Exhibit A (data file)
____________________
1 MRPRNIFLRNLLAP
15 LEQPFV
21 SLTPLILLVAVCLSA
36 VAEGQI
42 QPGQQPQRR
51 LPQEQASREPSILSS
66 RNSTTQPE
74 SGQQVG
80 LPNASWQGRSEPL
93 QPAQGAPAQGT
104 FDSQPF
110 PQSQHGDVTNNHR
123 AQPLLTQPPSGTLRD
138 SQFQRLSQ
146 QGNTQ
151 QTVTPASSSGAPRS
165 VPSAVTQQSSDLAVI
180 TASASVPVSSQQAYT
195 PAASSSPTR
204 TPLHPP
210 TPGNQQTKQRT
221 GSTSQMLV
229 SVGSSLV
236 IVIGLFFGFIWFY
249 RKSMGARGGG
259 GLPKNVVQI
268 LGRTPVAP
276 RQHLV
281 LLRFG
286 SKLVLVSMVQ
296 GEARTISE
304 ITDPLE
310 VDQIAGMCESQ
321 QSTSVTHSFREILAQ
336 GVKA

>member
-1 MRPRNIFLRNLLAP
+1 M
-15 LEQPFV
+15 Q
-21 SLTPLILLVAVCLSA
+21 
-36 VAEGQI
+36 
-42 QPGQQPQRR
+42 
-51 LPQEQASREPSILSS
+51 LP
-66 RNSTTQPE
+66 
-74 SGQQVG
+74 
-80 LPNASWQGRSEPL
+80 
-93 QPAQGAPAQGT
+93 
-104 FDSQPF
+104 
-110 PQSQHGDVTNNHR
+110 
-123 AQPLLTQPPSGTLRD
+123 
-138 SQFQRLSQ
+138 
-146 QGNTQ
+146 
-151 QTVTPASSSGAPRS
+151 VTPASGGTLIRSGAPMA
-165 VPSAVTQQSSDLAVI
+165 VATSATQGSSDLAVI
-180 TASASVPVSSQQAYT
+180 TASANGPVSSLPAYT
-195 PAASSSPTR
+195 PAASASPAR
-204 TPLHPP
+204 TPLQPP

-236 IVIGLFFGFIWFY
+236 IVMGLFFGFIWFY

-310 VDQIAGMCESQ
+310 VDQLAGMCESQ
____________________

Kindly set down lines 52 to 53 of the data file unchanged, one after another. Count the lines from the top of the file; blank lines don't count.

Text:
+74 
-80 LPNASWQGRSEPL